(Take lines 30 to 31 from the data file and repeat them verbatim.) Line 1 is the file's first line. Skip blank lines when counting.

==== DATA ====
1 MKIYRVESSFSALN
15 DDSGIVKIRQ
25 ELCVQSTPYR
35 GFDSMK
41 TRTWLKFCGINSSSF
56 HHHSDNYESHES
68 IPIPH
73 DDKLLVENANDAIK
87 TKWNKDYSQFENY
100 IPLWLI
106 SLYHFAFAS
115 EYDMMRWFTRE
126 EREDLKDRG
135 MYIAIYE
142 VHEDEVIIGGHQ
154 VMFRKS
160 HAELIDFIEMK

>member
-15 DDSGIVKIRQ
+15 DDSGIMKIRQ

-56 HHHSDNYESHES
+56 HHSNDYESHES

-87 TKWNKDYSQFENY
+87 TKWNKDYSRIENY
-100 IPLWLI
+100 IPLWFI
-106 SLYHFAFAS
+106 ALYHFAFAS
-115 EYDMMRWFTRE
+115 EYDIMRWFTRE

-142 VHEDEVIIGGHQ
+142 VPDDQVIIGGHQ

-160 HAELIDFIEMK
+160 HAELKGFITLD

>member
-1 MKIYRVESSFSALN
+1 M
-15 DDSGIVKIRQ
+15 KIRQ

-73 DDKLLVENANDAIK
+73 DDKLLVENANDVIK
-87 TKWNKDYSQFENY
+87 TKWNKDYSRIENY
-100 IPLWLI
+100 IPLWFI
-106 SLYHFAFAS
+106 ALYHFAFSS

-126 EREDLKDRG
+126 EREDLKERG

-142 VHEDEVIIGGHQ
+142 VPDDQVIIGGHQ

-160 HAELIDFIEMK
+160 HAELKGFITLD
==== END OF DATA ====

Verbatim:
+115 EYDIMRWFTRE

-142 VHEDEVIIGGHQ